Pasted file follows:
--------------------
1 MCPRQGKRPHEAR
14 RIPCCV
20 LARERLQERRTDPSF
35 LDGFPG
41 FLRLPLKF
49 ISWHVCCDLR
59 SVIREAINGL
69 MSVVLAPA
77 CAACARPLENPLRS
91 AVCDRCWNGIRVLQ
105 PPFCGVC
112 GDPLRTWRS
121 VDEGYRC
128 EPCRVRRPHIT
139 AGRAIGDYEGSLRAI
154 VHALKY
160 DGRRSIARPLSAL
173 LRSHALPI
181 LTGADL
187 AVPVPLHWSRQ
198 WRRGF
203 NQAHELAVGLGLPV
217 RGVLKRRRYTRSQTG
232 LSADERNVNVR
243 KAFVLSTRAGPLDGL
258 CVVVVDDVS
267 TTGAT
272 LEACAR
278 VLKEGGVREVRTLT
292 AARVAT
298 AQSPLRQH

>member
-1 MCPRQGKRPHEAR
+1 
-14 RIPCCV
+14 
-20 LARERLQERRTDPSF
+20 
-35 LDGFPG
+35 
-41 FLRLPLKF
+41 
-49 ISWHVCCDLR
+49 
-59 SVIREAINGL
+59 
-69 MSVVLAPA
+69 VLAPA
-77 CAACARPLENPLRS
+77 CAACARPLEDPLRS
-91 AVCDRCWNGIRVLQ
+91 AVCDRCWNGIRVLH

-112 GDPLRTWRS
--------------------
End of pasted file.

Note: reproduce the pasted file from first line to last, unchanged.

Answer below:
1 MCPRQGKRPHEAR
14 RIPCCV
20 LARERLQERRTDPSF
35 LDGFPG
41 FLRLPLKF
49 ISWHVCCDLR
59 SVIREAINGL
69 MSVVLAPA
77 CAACARPLENPLRS
91 AVCDRCWNGIRVLQ
105 PPFCGVC
112 GDPLRTWRS
121 VDEGYRC
128 EPCRVRRPHIT
139 AGRAIGDYEGSLRAI
154 VHALKY
160 DGRRSIARPLSAL
173 LRSHALPI
181 LTGADL
187 AVPVPLHWSRQ
198 WRRGF
203 NQAHELAVGLGLPV
217 RGVLKRRRYTRSQTG
232 LSADERNVNVR
243 KAFVLSTRAGPLDGL
258 CVVVVDDVS
267 TTGAT
272 LEACAR
278 VLKEGGVREVRTLT
292 AARVAT
298 AQSPLRQH

>member
-1 MCPRQGKRPHEAR
+1 
-14 RIPCCV
+14 
-20 LARERLQERRTDPSF
+20 
-35 LDGFPG
+35 
-41 FLRLPLKF
+41 
-49 ISWHVCCDLR
+49 
-59 SVIREAINGL
+59 
-69 MSVVLAPA
+69 VLAPA
-77 CAACARPLENPLRS
+77 CAACARPLEDPLRS
-91 AVCDRCWNGIRVLQ
+91 AVCDRCWNGIRVLH

-112 GDPLRTWRS